The earliest mention of Morley I can find on any blog is from Melrose&Fairfax on January 16th, 2011, shortly after Morley’s first posters appeared on the streets of Los Angeles. That speed isn’t surprising, since Gregory Linton, the man behind Melrose&Fairfax, was going out almost daily at that time to take photos of street art in LA, and his favorite spots to photograph have become well-known. Linton seems to like more street art than he dislikes, given how much he was posting to Melrose&Fairfax with a positive review. Melrose&Fairfax continued to post about Morley’s work consistently and Morley has established a solid outdoor presence in LA.

A few days following the initial post on Melrose&Fairfax, Morley’s work was posted on Vandalog for the first time. Whereas Linton at Melrose&Fairfax initially came across Morley’s work on the street with no information about the artist, Morley sent me an email alerting me to his website and I reposted images from there. Morley went from having done no street art to being internationally-known in a matter of weeks. While a post or two on Vandalog or Melrose&Fairfax is no guarantee of fame or commercial success, Morley’s case shows that it is possible.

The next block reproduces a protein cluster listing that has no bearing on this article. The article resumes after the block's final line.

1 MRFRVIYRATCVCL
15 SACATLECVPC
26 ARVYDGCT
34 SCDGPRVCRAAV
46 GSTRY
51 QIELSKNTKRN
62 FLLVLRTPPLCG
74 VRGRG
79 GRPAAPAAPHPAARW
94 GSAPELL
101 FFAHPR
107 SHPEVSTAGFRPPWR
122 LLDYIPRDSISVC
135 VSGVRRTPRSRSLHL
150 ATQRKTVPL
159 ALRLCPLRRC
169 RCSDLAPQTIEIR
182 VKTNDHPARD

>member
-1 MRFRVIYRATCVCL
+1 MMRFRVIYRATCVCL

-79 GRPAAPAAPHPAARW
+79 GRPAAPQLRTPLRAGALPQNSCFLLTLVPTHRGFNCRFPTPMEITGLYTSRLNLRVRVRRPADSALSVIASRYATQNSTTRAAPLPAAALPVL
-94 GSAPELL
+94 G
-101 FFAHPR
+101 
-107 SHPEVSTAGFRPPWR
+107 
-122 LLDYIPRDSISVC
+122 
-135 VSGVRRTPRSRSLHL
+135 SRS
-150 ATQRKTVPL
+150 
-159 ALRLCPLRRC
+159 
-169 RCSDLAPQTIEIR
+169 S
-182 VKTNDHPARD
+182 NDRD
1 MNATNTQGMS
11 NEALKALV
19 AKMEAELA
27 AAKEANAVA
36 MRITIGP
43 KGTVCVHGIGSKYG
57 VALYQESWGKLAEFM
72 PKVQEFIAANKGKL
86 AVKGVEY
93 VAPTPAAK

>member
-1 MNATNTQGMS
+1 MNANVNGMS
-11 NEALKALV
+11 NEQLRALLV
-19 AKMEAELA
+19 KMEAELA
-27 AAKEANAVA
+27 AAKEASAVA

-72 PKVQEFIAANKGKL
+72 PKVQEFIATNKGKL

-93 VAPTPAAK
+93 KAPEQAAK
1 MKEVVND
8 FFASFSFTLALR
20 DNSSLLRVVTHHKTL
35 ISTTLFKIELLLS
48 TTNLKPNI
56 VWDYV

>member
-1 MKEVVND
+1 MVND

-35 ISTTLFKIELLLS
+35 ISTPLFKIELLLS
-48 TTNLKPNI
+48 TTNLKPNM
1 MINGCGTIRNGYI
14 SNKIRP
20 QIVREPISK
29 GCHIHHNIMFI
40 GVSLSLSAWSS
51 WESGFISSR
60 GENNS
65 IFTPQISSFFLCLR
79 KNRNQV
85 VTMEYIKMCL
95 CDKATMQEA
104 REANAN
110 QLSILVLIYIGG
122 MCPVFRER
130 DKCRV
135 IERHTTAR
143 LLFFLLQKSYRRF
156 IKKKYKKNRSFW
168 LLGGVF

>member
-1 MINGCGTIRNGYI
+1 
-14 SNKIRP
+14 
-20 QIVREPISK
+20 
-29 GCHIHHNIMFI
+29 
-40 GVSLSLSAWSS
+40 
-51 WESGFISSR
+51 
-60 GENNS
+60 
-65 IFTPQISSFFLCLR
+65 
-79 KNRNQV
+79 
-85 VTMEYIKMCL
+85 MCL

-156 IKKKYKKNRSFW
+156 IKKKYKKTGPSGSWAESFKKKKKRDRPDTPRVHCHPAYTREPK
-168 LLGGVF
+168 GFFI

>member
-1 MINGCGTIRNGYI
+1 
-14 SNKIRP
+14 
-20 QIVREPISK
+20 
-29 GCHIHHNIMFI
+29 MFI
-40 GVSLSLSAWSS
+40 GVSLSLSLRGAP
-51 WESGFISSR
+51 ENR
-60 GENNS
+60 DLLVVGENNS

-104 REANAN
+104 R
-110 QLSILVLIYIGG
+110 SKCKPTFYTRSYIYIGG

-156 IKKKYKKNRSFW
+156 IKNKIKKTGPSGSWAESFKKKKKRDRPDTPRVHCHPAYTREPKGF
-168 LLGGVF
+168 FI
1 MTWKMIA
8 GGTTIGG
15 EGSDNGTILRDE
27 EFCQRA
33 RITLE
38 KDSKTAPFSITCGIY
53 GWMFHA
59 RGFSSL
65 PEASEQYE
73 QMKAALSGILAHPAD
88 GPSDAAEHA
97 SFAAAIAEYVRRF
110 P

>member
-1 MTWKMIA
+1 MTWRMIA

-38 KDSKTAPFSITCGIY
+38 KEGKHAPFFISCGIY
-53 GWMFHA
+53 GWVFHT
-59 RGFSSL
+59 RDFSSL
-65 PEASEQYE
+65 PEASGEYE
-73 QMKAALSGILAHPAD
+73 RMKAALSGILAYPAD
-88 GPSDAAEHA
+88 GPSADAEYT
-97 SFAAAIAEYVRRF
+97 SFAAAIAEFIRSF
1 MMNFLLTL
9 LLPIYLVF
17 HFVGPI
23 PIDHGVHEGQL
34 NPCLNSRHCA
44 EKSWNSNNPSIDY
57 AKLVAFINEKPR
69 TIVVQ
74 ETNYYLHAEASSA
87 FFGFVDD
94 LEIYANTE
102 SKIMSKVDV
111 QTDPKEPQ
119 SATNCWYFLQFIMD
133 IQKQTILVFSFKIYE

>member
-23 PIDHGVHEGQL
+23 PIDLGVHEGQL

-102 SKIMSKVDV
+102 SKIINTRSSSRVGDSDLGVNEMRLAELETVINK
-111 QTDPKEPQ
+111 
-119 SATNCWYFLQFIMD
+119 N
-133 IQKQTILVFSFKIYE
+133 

In an interview with Stephanie Keller for Vandalog, Morley explained that The Outsiders contacted him “out of the blue” with an offer to work together. Many on the staff at Lazarides have stated they read Vandalog regularly, and they likely follow Melrose&Fairfax as well. Morley had never put out posters outside of LA and hasn’t been written about in Artforum, but the staff at The Outsiders saw his work somewhere, most likely online, and liked it enough to want to work with him. Why is Morley’s story is different from the Australian artists who do not seem to have his same luck? Previously I argued that street artists should travel first and then use an online presence to maintain the fanbase developed through travel. Morley successfully reversed the order.